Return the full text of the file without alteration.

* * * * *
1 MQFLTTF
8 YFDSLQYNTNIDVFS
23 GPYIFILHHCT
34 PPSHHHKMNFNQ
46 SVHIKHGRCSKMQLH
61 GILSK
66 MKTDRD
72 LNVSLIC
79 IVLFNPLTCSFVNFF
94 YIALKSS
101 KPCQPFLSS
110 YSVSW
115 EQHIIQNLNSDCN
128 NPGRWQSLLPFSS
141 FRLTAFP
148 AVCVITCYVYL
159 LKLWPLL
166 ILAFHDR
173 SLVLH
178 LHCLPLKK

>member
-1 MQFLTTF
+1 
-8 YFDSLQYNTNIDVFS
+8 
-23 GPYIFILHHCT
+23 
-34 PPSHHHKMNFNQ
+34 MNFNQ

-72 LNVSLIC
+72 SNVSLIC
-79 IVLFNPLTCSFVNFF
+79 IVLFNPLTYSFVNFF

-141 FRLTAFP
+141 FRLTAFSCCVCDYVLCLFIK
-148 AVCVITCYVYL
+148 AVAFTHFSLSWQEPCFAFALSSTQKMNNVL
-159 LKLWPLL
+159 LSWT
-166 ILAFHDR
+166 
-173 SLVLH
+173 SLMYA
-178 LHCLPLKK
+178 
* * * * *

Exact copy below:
1 MQFLTTF
8 YFDSLQYNTNIDVFS
23 GPYIFILHHCT
34 PPSHHHKMNFNQ
46 SVHIKHGRCSKMQLH
61 GILSK
66 MKTDRD
72 LNVSLIC
79 IVLFNPLTCSFVNFF
94 YIALKSS
101 KPCQPFLSS
110 YSVSW
115 EQHIIQNLNSDCN
128 NPGRWQSLLPFSS
141 FRLTAFP
148 AVCVITCYVYL
159 LKLWPLL
166 ILAFHDR
173 SLVLH
178 LHCLPLKK

>member
-1 MQFLTTF
+1 
-8 YFDSLQYNTNIDVFS
+8 
-23 GPYIFILHHCT
+23 
-34 PPSHHHKMNFNQ
+34 MNFNQ

-72 LNVSLIC
+72 SNVSLIC
-79 IVLFNPLTCSFVNFF
+79 IVLFNPLTYSFVNFF

-141 FRLTAFP
+141 FRLTAFSCCVCDYVLCLFIK
-148 AVCVITCYVYL
+148 AVAFTHFSLSWQEPCFAFALSSTQKMNNVL
-159 LKLWPLL
+159 LSWT
-166 ILAFHDR
+166 
-173 SLVLH
+173 SLMYA
-178 LHCLPLKK
+178 